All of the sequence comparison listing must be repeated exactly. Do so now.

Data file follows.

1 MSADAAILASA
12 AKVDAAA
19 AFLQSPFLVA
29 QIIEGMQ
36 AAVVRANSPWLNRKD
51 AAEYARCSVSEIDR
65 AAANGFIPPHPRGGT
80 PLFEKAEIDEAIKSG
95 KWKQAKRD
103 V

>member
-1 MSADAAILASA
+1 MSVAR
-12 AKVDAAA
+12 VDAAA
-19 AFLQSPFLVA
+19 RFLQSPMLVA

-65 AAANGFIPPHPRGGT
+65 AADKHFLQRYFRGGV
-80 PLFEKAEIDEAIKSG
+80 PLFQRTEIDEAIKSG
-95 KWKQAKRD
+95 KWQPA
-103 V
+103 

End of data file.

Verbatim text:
1 MSADAAILASA
12 AKVDAAA
19 AFLQSPFLVA
29 QIIEGMQ
36 AAVVRANSPWLNRKD
51 AAEYARCSVSEIDR
65 AAANGFIPPHPRGGT
80 PLFEKAEIDEAIKSG
95 KWKQAKRD
103 V

>member
-1 MSADAAILASA
+1 MSVAR
-12 AKVDAAA
+12 VDAAA
-19 AFLQSPFLVA
+19 RFLQSPMLVA

-65 AAANGFIPPHPRGGT
+65 AADKHFLQRYFRGGV
-80 PLFEKAEIDEAIKSG
+80 PLFQRTEIDEAIKSG
-95 KWKQAKRD
+95 KWQPA
-103 V
+103 